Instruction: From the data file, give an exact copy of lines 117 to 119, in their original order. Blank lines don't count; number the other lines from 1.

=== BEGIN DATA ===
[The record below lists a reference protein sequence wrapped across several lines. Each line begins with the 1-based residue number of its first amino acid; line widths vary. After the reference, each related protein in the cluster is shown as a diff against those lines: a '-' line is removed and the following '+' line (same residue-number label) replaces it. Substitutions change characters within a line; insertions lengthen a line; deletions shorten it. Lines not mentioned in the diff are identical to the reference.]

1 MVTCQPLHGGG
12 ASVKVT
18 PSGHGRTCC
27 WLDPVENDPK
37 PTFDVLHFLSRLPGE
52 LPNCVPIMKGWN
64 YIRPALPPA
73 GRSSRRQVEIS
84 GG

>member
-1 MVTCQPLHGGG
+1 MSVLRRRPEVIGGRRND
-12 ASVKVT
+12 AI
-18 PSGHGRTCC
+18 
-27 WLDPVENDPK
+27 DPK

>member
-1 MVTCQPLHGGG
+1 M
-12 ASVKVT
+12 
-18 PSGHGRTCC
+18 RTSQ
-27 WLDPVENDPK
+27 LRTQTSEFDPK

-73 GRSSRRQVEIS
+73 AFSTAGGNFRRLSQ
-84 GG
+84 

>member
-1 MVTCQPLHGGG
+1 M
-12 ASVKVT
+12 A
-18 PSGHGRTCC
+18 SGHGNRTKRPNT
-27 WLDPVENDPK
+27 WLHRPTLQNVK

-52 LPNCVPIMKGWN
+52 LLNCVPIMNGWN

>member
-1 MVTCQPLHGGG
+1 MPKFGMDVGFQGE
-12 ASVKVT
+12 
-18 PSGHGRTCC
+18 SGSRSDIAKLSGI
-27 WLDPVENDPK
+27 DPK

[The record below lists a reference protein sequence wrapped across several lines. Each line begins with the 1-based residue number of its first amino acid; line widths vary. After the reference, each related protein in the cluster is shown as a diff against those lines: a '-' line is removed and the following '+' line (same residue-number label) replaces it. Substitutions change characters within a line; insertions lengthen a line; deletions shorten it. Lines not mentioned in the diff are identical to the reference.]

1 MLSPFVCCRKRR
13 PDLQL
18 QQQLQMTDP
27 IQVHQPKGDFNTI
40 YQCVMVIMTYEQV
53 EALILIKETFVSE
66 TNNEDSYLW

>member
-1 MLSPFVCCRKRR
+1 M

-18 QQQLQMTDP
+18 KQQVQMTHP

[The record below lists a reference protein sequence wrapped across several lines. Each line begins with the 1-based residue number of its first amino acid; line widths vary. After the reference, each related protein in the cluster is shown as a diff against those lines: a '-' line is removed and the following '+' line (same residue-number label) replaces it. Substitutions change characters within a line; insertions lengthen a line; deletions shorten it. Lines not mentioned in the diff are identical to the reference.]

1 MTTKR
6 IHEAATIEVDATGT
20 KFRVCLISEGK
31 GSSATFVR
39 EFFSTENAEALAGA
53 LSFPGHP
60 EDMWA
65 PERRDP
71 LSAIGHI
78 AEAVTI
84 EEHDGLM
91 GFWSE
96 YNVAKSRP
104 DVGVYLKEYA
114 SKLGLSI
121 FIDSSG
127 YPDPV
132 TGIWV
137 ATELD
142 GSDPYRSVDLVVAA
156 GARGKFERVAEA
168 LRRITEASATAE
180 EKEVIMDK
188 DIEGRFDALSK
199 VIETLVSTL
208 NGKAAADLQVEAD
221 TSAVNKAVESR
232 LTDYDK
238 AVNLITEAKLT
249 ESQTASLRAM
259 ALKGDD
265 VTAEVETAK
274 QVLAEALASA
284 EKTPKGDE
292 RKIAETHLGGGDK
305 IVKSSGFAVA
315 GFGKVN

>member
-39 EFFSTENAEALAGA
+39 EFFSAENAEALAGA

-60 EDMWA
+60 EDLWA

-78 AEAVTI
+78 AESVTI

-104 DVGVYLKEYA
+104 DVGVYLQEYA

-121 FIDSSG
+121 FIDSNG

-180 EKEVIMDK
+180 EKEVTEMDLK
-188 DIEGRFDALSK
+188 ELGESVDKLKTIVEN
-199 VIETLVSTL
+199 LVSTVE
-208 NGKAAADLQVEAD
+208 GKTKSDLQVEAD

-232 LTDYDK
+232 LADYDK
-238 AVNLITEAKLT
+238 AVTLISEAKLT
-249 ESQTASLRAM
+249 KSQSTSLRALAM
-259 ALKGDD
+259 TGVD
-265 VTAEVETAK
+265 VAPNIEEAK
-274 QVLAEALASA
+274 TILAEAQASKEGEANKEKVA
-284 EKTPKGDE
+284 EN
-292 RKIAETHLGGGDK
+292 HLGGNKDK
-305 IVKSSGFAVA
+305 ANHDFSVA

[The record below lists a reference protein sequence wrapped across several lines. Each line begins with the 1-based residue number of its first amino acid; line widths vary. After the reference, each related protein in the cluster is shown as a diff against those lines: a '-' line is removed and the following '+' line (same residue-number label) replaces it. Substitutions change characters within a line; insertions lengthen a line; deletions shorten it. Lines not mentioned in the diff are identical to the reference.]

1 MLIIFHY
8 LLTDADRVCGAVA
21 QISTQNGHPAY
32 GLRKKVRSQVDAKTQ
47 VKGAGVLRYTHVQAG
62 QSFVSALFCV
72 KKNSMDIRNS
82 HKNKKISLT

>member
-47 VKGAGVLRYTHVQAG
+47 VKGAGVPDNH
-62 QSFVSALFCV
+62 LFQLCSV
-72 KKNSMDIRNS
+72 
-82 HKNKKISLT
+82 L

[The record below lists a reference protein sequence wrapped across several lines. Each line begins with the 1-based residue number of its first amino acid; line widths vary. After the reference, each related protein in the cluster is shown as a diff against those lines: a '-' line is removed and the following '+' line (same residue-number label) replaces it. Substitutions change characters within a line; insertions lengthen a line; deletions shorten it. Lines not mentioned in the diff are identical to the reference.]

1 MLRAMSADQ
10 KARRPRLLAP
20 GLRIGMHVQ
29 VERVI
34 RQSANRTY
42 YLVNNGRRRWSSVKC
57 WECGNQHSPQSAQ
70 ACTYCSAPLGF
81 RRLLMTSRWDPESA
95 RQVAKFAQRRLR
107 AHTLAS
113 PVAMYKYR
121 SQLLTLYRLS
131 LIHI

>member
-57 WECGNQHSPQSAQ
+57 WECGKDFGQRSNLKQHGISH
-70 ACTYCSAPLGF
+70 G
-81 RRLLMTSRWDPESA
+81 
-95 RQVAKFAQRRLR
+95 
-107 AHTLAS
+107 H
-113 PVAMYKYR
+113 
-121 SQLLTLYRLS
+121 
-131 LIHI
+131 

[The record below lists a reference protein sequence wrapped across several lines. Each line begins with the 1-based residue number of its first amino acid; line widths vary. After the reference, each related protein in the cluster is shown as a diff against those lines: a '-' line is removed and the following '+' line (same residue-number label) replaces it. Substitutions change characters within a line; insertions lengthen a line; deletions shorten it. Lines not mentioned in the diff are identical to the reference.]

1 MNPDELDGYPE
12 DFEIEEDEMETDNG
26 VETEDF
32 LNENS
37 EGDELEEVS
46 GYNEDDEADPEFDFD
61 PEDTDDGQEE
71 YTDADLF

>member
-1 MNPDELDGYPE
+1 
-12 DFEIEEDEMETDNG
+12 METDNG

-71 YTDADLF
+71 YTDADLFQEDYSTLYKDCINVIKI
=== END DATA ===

-188 DIEGRFDALSK
+188 ELGESVDKLKTIVEN
-199 VIETLVSTL